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David Martin

As a child

When I was about six or seven, my older brother and I used to pile broken, old-fashioned radios on top of each other, and pretend that the knobs, buttons and dials were the controls for our spaceship. A few years later, I got more curious about radios, so I very carefully took one apart to find out how it worked. After it was all in pieces, I still didn’t know, so my father gave me a book that explained all about electricity and radios. I still have that book. I also liked playing outside: in the front of my house was a regular street for riding bikes and playing stickball, in the back were woods for building secret forts, and shooting my bow and arrows. Probably the hardest thing, when I was young, was when we moved when I was in fifth grade. When I got to the new neighbourhood, although I made new friends and did OK in school, I was never quite as sure of myself. Though shy, I liked to perform. In my high school show, I had the best part in it; I came bouncing on to the stage on a pogo stick. It got a good laugh. However, I always wonder how things would have turned out, if I’d grown up with my old friends.

As an adult

Well, for starters, college was a disaster. The only good part was working in the theatre. Finally, I dropped out. Luckily, I met some people who invited me to help them build a house in the woods in Vermont. It’s just a few miles from where I live now. Since then, I built another house nearby, in a place called Lost Nation, started a family, finished college, became a teacher, and then, surprisingly, became a writer – surprisingly, because I never knew I could write. I still like to take things apart to see how they work, and I still like to perform in silly shows. I wish I still had that pogo stick.

As an artist

Though I never thought I would be a writer when I started to read to my children, I thought it would be fun to do. But I could only think of first sentences, never whole stories. Then my friend, Mary, said she and Gator could never make trips, as they had to take care of their farm animals. I thought, well, couldn’t you all travel together? Suddenly, I had a story, Gator and Mary’s Travelling Band, about two farmers and their animals, who liked playing music together. Later, my two-year-old daughter, Lizzie, was playing on the floor. I didn’t want her to get cold, so I put her socks on her. Of course, she took them off. I put them back on, she took them back off. Finally, I quit, and instead made up a poem, Lizzie and her Socks. I wrote and illustrated it on baked square of dough, so it was a sort of book on bread. Later, it became Lizzie and her Puppy. Now that I write for a living, I try to schedule myself and be disciplined, but it’s very hard for me. I’m easily distracted, and there’s so much else to do: making metal sculptures, looking after my ninety-seven-year-old mother, seing my granddaughter, playing tennis, talking to my wife, riding my bike – which is when I often think of some good things to write – and so on. But when I am writing, it takes over, even when I have stopped for the day. I keep going back to it, making changes, and more changes. Now I’m working on my first professional illustration project. I’m drawing the pictures for four Brand New Reader stories about two frogs, Lucy and Bob. To help me, I look to see how other, more experienced illustrators work, but I am also trying to find my own style. It’s really interesting how a little dot here, or a line there, can make a character look happy, sad, bored or surprised.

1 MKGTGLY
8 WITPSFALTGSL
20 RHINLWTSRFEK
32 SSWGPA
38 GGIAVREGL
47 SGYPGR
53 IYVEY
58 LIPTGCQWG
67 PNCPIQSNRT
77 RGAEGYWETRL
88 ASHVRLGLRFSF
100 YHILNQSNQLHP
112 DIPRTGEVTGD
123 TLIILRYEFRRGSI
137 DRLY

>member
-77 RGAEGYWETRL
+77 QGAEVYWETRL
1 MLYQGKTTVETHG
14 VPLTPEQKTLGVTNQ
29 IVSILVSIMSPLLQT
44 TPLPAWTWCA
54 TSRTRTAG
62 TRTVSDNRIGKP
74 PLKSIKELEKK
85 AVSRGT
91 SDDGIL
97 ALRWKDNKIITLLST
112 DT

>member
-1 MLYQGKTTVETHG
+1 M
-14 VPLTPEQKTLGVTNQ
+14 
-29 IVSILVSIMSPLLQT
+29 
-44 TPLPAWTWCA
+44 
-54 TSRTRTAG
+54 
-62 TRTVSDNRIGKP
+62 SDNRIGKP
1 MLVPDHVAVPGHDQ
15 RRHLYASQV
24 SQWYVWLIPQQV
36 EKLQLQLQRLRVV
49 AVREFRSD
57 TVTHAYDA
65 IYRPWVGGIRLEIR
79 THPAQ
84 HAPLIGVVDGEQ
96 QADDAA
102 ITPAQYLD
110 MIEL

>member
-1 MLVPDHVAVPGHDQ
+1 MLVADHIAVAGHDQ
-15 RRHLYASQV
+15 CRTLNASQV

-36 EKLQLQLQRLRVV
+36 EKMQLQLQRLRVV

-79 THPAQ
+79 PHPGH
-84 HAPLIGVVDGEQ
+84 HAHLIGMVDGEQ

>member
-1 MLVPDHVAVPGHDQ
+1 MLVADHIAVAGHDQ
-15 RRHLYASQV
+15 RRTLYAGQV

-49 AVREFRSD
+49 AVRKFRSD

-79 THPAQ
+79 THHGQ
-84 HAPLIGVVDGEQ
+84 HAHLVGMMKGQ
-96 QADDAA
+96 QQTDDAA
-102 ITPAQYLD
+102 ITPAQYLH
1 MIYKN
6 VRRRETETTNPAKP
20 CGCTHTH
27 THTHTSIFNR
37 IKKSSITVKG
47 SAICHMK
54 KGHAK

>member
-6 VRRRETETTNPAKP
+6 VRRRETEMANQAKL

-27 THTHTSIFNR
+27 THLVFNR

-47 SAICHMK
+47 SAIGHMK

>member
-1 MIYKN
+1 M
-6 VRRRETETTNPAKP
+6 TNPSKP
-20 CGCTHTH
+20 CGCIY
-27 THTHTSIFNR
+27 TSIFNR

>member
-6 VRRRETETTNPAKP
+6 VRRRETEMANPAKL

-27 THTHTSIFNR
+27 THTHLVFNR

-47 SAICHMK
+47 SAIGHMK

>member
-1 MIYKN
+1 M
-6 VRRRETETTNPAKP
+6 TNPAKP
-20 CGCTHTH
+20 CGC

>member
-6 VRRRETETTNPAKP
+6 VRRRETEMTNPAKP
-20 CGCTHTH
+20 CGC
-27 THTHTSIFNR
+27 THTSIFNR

Things you didn't know about David Martin

  1. I played the Wicked Witch of the West in The Wizard of Oz.
  2. I once had a dog named Alice, who didn’t like to walk with a lead. So, I told her I’d get rid of it, if she would stick by me side. After that, she always did. That was it, no training, dog school or anything.
  3. I like swimming underwater more than on top.
  4. Sometimes at schools, for a joke, I explain how I write, by pouring water on my head.
  5. I’m left-handed, but play tennis and do carpentry right-handed.
  6. I like insects and bugs, especially spiders, and hate it when people squish them.
  7. I wonder what it would be like to be a tree.
  8. I know how to make a rocket out of an ordinary paper match.
  9. My favourite sentence I ever wrote, is in a song called “Abbaseena Coos”. It goes “She’s got the dumpy, humpy, lumpy, mump-bump blues.”
  10. My wife, Penny, and I have a flag hanging at the front of our house that has a picture of the Earth on it. We think the whole world, and all its people, are more important than any single country.

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